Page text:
Barak Marshall on residency and revolt

October 12, 2018

Man standing at piano giving direction.

Barak Marshall leading rehearsal with Kaufman BFA students | Photo by Carolyn DiLoreto

Last fall, Israeli choreographer Barak Marshall set excerpts of his full-length work “Monger” on USC Kaufman BFA students. This semester, he returns to teach the work again—this time, as an Artist in Residence. The opportunity to teach at USC Kaufman as a faculty member, he said, was too good to pass up. Another residency allows him the chance to dive deeper into work with the dancers, sharing not only the work but also its context, much of which comes from his own biography.

How dance found Marshall again

Marshall wasn’t actually headed for a dance career. Though he grew up in the studio with his mother, principal dancer with Inbal Dance Theatre Company and UCLA professor Margalit Oved, he veered in the other direction. His trajectory included Harvard pre-law studies in social theory and philosophy. In a sudden turn of events, he joined his mother at the Inbal Dance Theatre Company in 1994. There, he discovered that choreography ran through his blood, and a determined non-dancer became a touring choreographer. Marshall has set works on companies worldwide. They include BODYTRAFFICLes Ballets Jazz de Montreal, and Batsheva Dance Company, where he was the first-ever house choreographer. It was his artistic partnership with the Suzanne Dellal Centre, however, that yielded his most acclaimed works: “Rooster,” “Wonderlandand of course, “Monger”.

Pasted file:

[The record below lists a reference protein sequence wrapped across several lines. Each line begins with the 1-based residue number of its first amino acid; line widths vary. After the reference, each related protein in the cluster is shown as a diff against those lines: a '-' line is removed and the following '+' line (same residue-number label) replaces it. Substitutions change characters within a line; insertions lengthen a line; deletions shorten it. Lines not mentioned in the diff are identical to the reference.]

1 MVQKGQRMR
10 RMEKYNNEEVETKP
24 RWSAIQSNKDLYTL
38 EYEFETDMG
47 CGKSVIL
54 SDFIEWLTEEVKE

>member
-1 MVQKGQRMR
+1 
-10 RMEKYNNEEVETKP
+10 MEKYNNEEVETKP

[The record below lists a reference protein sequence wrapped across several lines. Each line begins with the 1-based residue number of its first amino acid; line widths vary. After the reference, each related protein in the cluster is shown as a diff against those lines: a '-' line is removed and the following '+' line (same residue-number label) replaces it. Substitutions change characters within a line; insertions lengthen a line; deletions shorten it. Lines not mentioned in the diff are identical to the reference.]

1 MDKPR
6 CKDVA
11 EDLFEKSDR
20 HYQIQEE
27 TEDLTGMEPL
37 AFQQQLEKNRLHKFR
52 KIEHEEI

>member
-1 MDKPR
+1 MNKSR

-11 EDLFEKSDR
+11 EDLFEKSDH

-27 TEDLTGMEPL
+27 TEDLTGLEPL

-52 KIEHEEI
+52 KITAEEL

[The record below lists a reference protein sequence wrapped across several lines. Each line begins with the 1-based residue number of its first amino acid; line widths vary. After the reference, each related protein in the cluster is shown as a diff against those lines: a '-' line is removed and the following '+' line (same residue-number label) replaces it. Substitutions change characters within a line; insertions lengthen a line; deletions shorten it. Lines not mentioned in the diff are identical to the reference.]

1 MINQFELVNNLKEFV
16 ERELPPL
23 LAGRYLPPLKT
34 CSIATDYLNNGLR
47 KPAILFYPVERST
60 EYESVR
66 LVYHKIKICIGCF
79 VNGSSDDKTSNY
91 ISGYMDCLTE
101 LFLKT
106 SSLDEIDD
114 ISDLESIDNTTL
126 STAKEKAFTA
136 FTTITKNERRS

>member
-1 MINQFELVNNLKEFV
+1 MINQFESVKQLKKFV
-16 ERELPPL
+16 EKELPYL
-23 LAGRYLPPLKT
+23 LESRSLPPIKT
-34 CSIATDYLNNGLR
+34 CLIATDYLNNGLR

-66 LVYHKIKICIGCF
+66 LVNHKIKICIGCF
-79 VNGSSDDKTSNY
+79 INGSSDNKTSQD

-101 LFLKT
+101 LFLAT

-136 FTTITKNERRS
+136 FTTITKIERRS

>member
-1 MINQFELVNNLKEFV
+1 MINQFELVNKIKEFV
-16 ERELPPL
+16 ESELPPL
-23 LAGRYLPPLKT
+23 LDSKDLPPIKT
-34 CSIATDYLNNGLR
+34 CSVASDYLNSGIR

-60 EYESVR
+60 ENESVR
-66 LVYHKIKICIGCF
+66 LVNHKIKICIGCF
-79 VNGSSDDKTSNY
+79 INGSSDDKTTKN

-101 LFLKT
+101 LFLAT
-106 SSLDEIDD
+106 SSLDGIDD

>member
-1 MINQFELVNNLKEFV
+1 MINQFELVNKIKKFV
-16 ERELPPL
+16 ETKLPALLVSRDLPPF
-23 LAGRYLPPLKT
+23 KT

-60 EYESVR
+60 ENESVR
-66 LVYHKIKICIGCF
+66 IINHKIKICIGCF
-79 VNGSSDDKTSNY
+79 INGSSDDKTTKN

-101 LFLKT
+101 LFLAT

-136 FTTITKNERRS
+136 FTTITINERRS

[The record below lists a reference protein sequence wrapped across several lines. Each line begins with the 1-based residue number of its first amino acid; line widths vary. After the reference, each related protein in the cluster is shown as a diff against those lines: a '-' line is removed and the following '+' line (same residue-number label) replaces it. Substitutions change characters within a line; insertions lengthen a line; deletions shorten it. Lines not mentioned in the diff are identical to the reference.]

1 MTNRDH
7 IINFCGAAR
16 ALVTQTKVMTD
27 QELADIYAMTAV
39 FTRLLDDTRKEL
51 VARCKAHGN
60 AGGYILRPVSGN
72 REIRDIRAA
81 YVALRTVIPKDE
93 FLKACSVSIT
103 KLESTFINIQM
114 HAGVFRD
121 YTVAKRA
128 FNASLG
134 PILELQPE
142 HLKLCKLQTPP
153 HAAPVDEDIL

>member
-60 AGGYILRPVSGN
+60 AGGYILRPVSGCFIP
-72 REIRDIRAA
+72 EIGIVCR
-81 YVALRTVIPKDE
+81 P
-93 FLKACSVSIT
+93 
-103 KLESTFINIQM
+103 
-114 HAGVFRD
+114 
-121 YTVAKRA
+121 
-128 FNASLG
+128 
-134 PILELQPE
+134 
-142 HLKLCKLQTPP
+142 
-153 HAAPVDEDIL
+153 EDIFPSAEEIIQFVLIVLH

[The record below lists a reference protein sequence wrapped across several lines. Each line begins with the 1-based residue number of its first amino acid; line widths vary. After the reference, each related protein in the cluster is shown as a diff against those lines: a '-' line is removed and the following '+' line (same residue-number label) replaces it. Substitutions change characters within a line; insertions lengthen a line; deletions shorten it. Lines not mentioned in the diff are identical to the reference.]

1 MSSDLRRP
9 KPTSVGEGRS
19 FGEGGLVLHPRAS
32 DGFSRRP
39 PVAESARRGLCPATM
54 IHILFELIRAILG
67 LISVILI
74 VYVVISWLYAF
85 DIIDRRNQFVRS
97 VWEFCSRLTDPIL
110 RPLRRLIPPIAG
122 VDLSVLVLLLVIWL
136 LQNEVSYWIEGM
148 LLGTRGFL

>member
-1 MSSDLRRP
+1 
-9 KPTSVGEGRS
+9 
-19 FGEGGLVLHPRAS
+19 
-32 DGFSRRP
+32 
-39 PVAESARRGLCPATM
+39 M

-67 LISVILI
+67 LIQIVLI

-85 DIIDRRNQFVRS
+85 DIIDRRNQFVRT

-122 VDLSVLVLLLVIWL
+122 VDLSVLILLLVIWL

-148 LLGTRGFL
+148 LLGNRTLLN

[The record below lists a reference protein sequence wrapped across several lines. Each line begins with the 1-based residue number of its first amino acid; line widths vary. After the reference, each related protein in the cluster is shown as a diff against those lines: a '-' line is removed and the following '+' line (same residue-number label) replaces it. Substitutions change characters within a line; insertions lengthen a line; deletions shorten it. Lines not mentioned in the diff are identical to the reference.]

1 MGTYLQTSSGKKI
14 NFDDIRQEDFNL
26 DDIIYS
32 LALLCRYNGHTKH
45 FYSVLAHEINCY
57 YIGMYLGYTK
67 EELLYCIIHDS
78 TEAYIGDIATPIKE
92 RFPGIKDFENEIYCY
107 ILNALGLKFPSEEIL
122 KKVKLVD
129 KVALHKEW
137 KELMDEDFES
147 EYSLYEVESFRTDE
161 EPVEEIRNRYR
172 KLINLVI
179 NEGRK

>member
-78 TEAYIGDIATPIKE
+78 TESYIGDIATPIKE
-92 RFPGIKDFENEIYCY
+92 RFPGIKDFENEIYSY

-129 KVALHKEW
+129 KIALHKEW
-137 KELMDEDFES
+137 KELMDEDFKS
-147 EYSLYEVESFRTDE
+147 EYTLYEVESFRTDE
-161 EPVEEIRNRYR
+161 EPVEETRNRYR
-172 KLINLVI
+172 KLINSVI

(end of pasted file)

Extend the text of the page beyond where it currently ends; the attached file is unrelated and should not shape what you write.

“Monger” in a university context